The most common way to average data across subjects would be to transform all subject's functional data to a standard space (e.g., Talairach space). An alternative (and better) way to average would be to use surface-based registration, which aligns different subject's anatomy according to major landmarks of the cerebral cortex. There is a way to do this in MLR using Caret that allows users to average certain type of data (overlays, ROIs) across subjects after spherical registration. This page documents the procedures of this process.
Here are the major steps:
NB: The pipeline scripts were developed by Donna Dierker, Caret's main program analyst, in late 2009. The one tested at MSU (Taosheng Liu's lab) are beta versions of these scripts. This document was written based on these beta scripts but they final version should work too (and possibly better). If not feel free to email me (Taosheng Liu) or the Caret email list (Donna is terrific in helping others).
We use FreeSurfer for segmentation/surface reconstruction from volume anatomy (MP-RAGE) data. One can also use Caret to do this. However, Caret requires more manual intervention (e.g., manual fixing of topological errors during surface optimization), while FreeSurfer can do everything pretty much automatically. This particular way to do things are endorsed by the Caret team, because of the convenience of FreeSurfer surface engine. It is entirely possible to do everything in Caret. Consult the Caret tutorials on how to segment/surface recon in Caret. To generate surface from volume data using FreeSurfer, run the recon-all command:
$recon-all -subject FS015 -i S01520091009+13-mprage_1mm_iso_20.83_bw.hdr -all
Come back in ~24 hrs, you will find a directory named
FS015 that contains all FreeSurfer files. This directory will reside in
fmri/anat/ (the environmental variable specified by
SUBJECTS_DIR, which is set up by FreeSurfer).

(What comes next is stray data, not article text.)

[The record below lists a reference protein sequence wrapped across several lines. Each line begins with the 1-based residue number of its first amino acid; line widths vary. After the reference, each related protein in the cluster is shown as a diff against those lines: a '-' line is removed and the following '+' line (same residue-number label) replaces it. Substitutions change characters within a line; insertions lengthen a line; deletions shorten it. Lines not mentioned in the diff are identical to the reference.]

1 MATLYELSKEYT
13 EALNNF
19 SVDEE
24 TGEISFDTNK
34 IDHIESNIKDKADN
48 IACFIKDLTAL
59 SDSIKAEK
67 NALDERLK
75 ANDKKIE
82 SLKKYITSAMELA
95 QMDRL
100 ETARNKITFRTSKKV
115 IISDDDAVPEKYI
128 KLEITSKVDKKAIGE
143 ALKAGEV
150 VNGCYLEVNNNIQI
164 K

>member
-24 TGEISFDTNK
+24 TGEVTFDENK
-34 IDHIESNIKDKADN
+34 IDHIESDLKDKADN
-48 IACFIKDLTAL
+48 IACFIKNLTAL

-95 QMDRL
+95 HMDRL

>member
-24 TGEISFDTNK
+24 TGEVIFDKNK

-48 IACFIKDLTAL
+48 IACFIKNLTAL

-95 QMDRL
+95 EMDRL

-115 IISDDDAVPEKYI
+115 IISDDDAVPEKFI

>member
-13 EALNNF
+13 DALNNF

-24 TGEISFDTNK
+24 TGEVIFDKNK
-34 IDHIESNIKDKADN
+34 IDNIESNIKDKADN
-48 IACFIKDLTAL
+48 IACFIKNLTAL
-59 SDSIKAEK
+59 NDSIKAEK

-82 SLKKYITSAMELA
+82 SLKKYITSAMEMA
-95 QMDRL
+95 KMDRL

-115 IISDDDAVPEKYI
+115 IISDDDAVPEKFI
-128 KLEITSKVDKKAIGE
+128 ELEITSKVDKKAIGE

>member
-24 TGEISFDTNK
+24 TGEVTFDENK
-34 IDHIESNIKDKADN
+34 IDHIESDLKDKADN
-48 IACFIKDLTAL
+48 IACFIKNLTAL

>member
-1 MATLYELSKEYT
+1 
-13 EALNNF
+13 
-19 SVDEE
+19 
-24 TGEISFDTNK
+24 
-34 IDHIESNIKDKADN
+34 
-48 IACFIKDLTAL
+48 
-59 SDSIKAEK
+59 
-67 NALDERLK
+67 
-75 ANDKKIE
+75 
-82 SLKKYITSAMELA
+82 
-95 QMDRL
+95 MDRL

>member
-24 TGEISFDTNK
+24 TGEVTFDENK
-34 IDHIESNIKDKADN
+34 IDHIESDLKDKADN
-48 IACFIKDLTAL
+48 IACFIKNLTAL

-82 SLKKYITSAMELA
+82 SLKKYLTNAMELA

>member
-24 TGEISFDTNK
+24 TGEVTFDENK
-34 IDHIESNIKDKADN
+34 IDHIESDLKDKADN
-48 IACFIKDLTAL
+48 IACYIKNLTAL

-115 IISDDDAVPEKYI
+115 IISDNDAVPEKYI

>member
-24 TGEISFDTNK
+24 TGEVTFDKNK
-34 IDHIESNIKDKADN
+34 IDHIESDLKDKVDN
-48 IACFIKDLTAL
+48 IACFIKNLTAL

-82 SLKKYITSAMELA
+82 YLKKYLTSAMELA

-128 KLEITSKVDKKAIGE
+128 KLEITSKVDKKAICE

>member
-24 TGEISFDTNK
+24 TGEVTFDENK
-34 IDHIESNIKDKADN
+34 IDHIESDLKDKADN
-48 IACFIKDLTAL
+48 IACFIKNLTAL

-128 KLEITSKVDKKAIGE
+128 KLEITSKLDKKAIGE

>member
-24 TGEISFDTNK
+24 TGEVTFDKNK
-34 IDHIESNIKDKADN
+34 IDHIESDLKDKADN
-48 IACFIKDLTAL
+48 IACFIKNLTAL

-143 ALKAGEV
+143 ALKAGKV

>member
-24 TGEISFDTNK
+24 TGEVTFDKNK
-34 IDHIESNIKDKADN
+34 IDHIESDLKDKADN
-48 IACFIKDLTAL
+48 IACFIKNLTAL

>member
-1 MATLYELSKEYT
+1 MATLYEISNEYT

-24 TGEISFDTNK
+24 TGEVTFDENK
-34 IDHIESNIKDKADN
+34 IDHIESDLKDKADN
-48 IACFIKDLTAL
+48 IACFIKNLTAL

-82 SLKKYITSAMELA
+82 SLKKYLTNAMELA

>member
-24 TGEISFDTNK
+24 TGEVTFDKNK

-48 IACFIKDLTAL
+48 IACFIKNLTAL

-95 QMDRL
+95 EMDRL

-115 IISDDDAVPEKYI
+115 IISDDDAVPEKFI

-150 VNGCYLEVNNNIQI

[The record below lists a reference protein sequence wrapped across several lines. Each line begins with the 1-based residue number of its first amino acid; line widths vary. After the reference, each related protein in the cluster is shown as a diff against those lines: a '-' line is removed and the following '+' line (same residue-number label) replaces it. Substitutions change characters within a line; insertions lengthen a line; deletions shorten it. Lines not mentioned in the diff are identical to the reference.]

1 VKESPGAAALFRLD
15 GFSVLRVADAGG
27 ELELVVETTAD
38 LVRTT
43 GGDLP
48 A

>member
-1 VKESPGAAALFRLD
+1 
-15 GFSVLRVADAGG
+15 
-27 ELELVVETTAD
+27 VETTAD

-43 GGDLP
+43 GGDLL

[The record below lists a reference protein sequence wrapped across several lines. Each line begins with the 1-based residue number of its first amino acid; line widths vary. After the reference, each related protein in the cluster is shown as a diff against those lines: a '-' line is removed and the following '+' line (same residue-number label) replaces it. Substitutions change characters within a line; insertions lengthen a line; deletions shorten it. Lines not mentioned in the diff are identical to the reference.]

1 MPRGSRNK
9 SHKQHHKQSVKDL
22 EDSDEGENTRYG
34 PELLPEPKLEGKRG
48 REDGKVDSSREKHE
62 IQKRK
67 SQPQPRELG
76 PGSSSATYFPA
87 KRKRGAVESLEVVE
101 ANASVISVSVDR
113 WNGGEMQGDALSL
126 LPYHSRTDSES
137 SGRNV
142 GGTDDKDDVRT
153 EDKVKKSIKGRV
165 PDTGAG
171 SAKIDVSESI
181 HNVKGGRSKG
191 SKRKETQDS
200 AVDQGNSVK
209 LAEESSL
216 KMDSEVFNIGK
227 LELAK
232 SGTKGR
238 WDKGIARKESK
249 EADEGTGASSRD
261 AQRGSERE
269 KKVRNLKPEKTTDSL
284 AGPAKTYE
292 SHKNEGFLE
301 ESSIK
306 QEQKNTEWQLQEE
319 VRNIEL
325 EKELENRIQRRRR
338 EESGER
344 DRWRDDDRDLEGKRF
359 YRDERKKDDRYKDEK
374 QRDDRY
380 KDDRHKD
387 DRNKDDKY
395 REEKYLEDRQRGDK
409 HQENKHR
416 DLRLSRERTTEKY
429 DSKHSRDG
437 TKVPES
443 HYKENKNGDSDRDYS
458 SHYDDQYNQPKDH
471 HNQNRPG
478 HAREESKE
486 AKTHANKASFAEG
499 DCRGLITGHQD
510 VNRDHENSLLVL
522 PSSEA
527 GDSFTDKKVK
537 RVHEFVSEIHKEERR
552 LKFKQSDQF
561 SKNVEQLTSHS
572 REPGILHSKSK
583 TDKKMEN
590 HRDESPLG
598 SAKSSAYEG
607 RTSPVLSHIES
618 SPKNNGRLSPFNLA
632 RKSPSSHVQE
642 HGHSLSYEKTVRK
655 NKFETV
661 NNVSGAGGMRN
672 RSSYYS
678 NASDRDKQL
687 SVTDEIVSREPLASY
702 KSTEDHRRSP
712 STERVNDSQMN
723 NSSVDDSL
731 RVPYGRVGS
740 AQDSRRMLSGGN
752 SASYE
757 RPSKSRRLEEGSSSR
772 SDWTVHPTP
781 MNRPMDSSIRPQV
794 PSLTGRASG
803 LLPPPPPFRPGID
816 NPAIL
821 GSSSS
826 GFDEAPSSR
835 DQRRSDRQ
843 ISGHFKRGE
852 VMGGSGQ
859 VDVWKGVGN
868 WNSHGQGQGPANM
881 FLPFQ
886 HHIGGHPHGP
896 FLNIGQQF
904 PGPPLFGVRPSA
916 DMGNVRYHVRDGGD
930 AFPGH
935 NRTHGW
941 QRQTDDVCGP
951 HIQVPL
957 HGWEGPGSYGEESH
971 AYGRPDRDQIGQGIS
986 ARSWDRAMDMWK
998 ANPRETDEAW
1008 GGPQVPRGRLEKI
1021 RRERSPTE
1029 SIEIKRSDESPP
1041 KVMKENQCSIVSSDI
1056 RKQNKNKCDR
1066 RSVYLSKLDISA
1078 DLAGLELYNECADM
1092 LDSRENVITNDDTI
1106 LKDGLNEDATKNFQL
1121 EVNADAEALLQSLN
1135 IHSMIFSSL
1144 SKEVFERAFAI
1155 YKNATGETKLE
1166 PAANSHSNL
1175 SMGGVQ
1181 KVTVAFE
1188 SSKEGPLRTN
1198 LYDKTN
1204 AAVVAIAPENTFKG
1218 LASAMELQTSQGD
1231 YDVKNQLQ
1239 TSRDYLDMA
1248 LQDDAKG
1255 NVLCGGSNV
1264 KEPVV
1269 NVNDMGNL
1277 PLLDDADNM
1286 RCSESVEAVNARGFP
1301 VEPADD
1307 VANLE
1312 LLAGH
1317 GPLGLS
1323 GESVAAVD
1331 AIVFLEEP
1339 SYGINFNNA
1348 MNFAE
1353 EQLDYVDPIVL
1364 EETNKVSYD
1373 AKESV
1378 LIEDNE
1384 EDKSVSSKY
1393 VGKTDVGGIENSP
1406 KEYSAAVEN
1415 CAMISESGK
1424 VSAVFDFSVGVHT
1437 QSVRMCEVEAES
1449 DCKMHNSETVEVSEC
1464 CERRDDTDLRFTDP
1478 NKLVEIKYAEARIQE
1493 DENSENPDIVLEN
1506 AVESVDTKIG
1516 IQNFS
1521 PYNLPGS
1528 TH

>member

The preborder script does the following things:
Tip: It is hard to debug shell scripts. Two things to know: there's a debug flag at the beginning of the script
set -x. It prints out the actual command being, useful to know where you are in the script. Once the script runs smoothly, you can turn it off (by adding
# in front). Also, watch out for
error messages when running, and stop the script (
ctrl-c) as soon as you spot one (otherwise it keeps running and prints out many error messages). You need to take care the first error message, then repeat, etc.
Use a text editor to edit the script to customize to your particular setup/needs. All site specific information is at the top of the file.
Near the top of the file:
DIRLIST=/tmp/dirlist.$$.txt cat > $DIRLIST <<EOF FS015 EOF
FS015 is the FreeSurfer directory in this example. You can also process more than one subject's data at once, by adding the names of additional directories (each on a new line before the ending
On command line, simply type
This script should be at the same directory level with the input directory (
FS015). After a few minutes (and many screen ouput), it's done. If you see any error message you should just stop the program (Ctrl-C) and try to debug (hopefully this doesn't happen). You will likely see some warning messages, which are Ok. This script generates many Caret files in the
If the script finished without error, you should be able to see the result by opening the
views.html file in
HTMLDIR. It has many useful views of the output (haven't figured out how to post this html yet).
Although the auto-landmark does a (very) decent job, the borders are (far) from perfect and still need to be cleaned up. The standard reference for drawing the landmarks is the Core 6 Landmark Set. Definitely study this page; this is the one and only guide to do this critical step.
Now you actually have to use Caret so it is necessary to know some basics. It is highly recommended to go through one or two Caret's introductory tutorial first if you haven't used it before.
Here are the steps to fix the autolandmarsk.
FS015and launch Caret, e.g.,
$cd FS015/surf $caret5 &
Choose Spec Filedialog pops up asking you which spec file to open. Choose something named like
Human.FS015.R.73730.spec. A second dialog pops up asking you which files to open (the spec file is simply a file containing names of many other related files). Take the default but also select
Scene Filessection. Scene files are really handy to save visualization settings in Caret. Then click